HLS Visiting Professor Eric Talley moderated the first panel on mergers and acquisitions, which focused primarily on outbound China deals. Howard Chao, partner in charge of O’Melveny & Myers Asia practice, said that although Chinese acquirers were at an advantage over potential U.S. buyers because of their larger pools of available capital, he felt that the Chinese campaign to “go global” by acquiring overseas investments, particularly in natural resources, had soured thanks to the losses from some initial investments. He believes that the Chinese, along with the rest of global investors, are still waiting for the market to bottom. Chao added that Chinese investors had been active in other areas of the world such as Africa, but that the U.S. market remained the hardest to crack, and he suggested that joint ventures were a possible alternative.

Mark Plotkin, a partner at Covington & Burling who manages his firm’s practice before the Committee on Foreign Investment in the United States (CFIUS), agreed that joint ventures in the U.S. were smart move. Although U.S. regulators might be slightly more willing to overlook national security interests in light of the cash strapped domestic economy, Plotkin said that sub control deals were more likely to shore up talent problems or weak spots in a portfolio without political headaches.

A second panel examined the rising influence of sovereign wealth funds (SWF), asking how substantial losses resulting from financial institution investment by SWFs, such as Singaporean Temasek’s investment in Merrill Lynch and the China Investment Corporation’s stake in Morgan Stanley, will affect the future behavior of SWFs.

Robert Chu, managing partner in Sullivan & Cromwell’s Beijing office, highlighted several “fear factors,” such as national security interests, worries about new mercantilism, and beliefs that government should not own large corporations in the free market, which have increased concerns around SWF investments. In the U.S., acquisitions by foreign government-controlled entities automatically trigger a heightened review process by CFIUS, putting SWFs at a disadvantage in a competitive bidding situation. Panelists suggested that global liquidity problems may lead SWFs to focus their investments on their domestic markets.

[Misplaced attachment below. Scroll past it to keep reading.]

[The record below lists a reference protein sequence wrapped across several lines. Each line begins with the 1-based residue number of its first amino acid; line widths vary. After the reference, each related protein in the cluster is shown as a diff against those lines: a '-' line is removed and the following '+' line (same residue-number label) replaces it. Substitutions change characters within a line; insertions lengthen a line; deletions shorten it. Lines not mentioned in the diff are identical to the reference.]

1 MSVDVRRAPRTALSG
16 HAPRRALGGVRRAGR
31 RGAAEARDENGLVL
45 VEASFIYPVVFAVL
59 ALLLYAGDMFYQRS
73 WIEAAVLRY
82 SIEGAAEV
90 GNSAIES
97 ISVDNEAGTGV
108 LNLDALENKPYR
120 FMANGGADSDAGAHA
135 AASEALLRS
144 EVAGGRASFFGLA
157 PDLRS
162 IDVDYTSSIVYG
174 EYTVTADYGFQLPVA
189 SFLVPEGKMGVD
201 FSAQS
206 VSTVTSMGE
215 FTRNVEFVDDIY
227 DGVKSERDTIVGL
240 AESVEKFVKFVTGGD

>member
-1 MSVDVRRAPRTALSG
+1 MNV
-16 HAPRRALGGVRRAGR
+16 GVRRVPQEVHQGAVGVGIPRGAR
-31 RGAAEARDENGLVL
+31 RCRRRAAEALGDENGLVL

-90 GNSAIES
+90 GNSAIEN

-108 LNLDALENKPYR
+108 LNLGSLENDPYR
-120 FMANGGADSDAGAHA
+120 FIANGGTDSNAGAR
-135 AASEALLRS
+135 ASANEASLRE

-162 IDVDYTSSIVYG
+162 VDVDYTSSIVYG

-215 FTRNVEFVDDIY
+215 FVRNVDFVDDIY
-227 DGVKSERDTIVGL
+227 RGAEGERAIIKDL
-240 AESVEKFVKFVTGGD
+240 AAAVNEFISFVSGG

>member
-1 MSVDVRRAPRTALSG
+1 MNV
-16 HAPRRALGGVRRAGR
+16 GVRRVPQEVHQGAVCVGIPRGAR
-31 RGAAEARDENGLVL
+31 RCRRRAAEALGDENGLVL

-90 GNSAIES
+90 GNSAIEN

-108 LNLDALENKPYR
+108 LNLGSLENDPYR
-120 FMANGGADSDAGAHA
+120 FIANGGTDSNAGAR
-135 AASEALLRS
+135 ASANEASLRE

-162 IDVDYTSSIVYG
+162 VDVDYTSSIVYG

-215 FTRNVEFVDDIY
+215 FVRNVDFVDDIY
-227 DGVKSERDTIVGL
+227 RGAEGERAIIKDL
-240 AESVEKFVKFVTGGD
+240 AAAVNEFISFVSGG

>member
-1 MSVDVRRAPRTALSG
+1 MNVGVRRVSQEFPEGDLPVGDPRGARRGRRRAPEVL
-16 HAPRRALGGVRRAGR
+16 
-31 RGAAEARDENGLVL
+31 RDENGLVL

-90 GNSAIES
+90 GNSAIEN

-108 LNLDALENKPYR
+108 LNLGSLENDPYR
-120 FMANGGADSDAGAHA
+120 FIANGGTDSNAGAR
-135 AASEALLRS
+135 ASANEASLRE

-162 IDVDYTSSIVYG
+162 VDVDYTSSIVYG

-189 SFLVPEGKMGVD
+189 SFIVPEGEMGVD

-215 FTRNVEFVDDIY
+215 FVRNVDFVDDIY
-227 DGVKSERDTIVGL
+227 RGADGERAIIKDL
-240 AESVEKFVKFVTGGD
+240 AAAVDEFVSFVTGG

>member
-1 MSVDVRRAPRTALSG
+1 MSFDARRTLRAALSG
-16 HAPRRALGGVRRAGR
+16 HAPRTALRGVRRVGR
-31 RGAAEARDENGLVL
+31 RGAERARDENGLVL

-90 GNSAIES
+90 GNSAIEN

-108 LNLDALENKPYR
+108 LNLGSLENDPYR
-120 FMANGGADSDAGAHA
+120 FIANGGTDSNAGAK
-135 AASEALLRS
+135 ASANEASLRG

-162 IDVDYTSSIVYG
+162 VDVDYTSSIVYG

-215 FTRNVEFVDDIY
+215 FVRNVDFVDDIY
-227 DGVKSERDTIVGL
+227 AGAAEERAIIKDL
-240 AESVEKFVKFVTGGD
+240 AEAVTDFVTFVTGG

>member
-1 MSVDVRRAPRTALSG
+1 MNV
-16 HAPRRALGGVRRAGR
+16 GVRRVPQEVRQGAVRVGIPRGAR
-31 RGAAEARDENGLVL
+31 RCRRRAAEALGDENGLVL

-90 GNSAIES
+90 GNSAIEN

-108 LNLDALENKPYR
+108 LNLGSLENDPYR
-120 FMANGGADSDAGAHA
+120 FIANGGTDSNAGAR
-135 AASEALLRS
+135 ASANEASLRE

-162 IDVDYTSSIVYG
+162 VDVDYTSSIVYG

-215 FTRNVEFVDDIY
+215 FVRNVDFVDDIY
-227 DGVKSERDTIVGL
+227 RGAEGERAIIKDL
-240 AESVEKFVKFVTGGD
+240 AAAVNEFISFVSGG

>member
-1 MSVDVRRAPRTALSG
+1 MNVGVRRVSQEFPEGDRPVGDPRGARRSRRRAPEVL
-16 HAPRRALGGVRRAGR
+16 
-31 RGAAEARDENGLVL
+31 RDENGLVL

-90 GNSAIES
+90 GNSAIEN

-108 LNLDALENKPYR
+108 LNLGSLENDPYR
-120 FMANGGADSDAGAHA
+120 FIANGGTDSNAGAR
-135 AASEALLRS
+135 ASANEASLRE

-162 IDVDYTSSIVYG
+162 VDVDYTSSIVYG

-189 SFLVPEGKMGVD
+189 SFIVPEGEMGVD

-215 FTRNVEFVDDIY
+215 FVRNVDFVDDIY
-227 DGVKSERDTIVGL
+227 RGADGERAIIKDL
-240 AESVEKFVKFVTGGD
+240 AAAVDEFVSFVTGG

A third panel, regarding the role of arbitration in Asia, was moderated by Latham & Watkins associate Dan Tan, who co-taught an HLS course on international commercial arbitration in the January term. Tan suggested that arbitration was well suited for the cultural norms of the region because it can be less contentious, although it is not cheaper or faster than litigation.

Anne Marie Whitesell, former Secretary General of the International Chamber of Commerce’s International Court of Arbitration, highlighted the growing role of arbitration in Asia, particularly in Singapore, Hong Kong and Seoul. Whitesell noted that many Asian companies favor arbitration because they have fears about local bias and their lack of familiarity with foreign courts, and arbitration gives parties greater control over the resolution of their disputes. However, she also emphasized the need to develop more comprehensive arbitration procedures in many Asian countries and the need to improve the level of knowledge of international arbitrators in the region, so that there is a larger pool of experienced arbitrators with local cultural knowledge.